So you’ve been to the summer home-and-garden tours or visited a botanical garden, and fell in love with those stunning perennial beds brimming with flowers and textures. You have decided that you must have one or more of those perfect gardens. That’s great. There is nothing like seeing with your own eyes what looks good and what can grow in your own landscape, too.

Did you take notes, photos? Those are helpful to identify particular plants and shrubs, trees, etc., and give guidance for placement. What looks good with what, and what to expect of plants in terms of mature growth, foliage color and form and for floral shapes, sizes and colors — all are what constitute essential components of a successful ornamental bed or garden.

Now that you have your “ideal” in mind, and before you rush out and start buying plants, it would be a good idea to ask yourself a few questions. Recently John Fromer of Appleton Ridge Flower and Vegetable Farm spoke at Merryspring Nature Center to a crowd interested in designing a perennial garden. He suggested some questions to resolve before the first spade of soil is turned.

• First and foremost — can you manage it? All gardens require maintenance. The larger the garden, the more maintenance is needed. If a garden cannot be maintained, it is worse than useless, quickly turning an asset into a liability that could in fact end up an eyesore. What is your time schedule? Do you have plenty of time to monitor and maintain the garden of your dreams? Are you prepared to weed, water, maintain by pruning or deadheading and provide the necessary nutrients for the garden?

We’ve all seen gardens that are ignored, and it does not take long for aggressive weeds to take over and precious plants to die. It could be a loss of time, effort and money that could have been avoided. Answers to these questions will help you to determine the size of your garden. In some cases a garden isn’t the answer. A series of pots or planting containers concentrated in a prominent location for easy care might be a better choice.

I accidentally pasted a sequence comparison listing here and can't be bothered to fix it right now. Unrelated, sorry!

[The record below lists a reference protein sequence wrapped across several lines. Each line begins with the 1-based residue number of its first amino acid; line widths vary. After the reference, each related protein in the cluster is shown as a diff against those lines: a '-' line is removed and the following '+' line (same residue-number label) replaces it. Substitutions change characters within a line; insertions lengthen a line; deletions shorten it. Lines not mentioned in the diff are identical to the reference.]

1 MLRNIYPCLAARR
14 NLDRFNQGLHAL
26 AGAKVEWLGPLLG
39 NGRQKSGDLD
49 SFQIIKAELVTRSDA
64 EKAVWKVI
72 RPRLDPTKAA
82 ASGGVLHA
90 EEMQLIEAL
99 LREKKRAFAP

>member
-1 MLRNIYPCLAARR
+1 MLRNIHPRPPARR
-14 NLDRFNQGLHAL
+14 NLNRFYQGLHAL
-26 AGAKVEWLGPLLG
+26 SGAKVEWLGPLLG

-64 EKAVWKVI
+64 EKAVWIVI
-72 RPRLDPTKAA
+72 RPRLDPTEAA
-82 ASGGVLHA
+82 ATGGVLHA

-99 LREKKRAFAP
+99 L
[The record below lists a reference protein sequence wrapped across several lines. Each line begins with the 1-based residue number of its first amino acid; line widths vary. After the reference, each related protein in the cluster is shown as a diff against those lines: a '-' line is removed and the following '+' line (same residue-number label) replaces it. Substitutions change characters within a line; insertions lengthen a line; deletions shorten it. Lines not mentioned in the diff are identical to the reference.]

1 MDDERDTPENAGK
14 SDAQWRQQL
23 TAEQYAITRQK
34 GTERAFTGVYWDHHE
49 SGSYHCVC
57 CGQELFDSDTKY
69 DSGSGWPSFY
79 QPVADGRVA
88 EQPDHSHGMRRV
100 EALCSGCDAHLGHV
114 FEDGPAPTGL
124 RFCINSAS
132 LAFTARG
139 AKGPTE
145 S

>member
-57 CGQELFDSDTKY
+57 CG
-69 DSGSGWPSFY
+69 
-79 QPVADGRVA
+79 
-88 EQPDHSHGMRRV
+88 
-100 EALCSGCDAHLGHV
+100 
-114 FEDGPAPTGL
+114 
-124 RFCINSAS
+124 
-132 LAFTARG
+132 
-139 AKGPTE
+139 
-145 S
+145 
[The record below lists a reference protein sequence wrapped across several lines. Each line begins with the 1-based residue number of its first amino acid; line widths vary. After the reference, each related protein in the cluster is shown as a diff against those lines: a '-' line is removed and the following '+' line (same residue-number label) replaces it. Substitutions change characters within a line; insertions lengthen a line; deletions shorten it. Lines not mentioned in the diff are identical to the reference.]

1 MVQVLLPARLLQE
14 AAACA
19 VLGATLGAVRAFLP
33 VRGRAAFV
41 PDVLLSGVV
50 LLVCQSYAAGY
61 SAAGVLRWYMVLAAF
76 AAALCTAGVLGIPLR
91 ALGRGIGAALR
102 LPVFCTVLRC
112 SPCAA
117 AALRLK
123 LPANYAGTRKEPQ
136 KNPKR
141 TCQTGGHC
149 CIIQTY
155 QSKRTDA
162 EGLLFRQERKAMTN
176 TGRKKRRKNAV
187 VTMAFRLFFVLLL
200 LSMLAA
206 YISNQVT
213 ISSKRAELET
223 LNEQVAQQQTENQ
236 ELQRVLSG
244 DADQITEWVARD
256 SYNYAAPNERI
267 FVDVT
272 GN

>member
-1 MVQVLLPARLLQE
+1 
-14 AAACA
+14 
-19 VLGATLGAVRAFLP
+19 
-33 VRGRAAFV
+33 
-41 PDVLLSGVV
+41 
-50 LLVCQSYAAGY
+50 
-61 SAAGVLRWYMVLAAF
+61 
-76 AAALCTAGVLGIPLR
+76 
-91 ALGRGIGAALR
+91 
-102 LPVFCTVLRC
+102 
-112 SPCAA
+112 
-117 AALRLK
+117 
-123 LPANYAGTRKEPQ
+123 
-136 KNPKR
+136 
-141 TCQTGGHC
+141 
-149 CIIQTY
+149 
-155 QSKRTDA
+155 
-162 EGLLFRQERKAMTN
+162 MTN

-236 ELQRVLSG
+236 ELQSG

• What kind of garden do you want? What is your goal for the garden? Are you looking for flowers to cut or would you like to include herbs or vegetables? Is it to be a formal, a cottage-style or maybe a woodland garden? Do you want a big floral display at a certain time of the season, or a continuous series of blooms? What are your preferred bloom colors? Is the site sunny or shaded? Answers to these questions will determine plant selections.

• Where in the landscape is the garden to be located? Do you want it to be seen from certain parts of the house, or perhaps to surround a patio or seating area? Answers to these questions will help determine the heights of plants.

• What shape is the garden to be — square, round, curved border, irregular? The answer to this question will help determine plant size selection, and can impact lawn mowing and maintenance, requiring more or less edging.

Once all the questions have been answered, it is time to bring out the photos of your dream garden and then superimpose them on photos of the place you plan to implement your own. Consider and indicate where plants are to be located. Once you’ve got your plan complete, you can begin with the ground work — literally. Turn soil, remove any turf or weeds, get a soil test — soil pH can inhibit or enhance the productivity and vigor of any garden. Add suggested amendments, along with a good amount of compost. Heavy clay soils will benefit from the addition of sand to improve drainage, while sandy soils will need loam and compost to help hold moisture.

Then let the planting begin! Late summer or early fall is a good time to establish new perennials, shrubs and trees. Remember to water regularly and as needed until the ground freezes, if there is not sufficient rainfall. Avoid fertilizing this late in the season, though a root stimulating solution used at the time of planting as directed can help your new plants get a good start.